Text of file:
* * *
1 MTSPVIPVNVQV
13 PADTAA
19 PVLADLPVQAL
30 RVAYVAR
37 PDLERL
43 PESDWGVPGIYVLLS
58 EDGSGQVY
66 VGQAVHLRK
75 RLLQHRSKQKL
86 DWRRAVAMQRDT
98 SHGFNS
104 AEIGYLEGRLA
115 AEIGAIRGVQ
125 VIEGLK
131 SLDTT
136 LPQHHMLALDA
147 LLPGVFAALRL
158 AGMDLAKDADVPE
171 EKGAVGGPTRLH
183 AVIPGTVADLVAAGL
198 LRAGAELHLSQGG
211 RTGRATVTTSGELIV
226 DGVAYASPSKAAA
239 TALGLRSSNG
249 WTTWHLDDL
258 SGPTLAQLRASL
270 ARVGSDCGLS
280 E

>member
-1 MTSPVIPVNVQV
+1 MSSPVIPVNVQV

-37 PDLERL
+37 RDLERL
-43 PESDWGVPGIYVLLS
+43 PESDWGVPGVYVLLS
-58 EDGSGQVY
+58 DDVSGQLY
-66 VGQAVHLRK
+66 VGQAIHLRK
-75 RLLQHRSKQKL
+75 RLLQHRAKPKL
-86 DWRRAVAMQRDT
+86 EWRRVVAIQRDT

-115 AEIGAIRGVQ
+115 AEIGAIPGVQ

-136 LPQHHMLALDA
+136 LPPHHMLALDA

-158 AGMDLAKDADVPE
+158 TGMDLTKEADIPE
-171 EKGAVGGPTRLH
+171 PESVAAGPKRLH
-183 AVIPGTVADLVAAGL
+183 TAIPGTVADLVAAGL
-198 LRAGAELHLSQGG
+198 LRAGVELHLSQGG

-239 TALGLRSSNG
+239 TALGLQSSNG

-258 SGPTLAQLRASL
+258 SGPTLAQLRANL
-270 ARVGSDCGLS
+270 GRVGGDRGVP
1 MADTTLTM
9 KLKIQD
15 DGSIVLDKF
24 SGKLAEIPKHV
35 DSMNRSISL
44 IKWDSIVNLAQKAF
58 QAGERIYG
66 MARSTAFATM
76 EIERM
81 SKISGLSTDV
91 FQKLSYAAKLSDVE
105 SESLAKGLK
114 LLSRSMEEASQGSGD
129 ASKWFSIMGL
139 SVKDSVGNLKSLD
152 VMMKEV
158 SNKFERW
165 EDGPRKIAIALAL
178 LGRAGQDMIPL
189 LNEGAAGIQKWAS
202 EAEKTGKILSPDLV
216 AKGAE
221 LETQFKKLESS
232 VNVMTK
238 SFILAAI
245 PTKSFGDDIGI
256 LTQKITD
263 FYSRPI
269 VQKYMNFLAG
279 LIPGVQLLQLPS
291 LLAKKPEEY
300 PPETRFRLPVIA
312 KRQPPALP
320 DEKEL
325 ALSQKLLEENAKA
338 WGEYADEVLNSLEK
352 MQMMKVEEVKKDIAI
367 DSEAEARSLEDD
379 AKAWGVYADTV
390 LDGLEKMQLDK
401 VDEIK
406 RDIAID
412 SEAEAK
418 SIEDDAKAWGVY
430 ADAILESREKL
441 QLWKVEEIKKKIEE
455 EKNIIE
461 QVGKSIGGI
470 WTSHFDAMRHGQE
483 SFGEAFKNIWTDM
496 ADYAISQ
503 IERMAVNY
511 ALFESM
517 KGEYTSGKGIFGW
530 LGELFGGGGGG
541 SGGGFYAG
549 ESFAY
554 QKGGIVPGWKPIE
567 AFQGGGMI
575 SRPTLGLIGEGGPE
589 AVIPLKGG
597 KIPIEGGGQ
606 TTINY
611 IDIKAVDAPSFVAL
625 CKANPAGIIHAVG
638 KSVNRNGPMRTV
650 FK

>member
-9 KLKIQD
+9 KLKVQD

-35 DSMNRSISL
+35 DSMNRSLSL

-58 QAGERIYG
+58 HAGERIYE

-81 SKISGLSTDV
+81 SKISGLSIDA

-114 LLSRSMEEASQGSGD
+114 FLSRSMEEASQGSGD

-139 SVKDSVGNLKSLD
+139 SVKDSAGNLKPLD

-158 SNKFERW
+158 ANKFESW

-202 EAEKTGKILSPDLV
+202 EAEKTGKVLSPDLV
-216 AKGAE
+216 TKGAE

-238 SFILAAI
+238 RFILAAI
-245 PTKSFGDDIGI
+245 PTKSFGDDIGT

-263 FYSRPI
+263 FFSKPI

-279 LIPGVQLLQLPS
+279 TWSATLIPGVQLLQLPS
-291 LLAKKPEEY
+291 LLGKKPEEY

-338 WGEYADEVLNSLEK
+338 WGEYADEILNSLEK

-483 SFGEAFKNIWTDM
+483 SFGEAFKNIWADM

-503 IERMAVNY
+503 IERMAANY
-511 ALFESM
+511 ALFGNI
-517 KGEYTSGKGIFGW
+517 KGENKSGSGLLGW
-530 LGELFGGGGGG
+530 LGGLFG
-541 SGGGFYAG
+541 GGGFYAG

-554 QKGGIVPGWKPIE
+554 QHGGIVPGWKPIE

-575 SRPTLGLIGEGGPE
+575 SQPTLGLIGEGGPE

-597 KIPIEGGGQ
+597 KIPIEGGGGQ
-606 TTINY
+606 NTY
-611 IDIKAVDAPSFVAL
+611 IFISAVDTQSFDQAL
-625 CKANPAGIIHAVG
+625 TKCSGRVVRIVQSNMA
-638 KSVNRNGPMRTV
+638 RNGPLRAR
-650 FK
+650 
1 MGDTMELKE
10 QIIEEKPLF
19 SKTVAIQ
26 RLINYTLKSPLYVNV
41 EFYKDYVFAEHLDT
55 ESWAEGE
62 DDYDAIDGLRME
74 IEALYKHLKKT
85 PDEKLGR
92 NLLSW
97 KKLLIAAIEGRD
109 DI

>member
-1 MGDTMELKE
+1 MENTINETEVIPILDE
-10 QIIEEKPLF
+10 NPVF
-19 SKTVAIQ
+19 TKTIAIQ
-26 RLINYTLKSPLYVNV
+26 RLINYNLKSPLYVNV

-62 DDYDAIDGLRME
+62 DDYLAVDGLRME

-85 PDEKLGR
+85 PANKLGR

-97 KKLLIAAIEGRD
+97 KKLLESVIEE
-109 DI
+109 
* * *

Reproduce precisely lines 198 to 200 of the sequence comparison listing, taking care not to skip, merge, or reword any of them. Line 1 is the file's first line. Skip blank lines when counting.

97 KKLLIAAIEGRD
109 DI

>member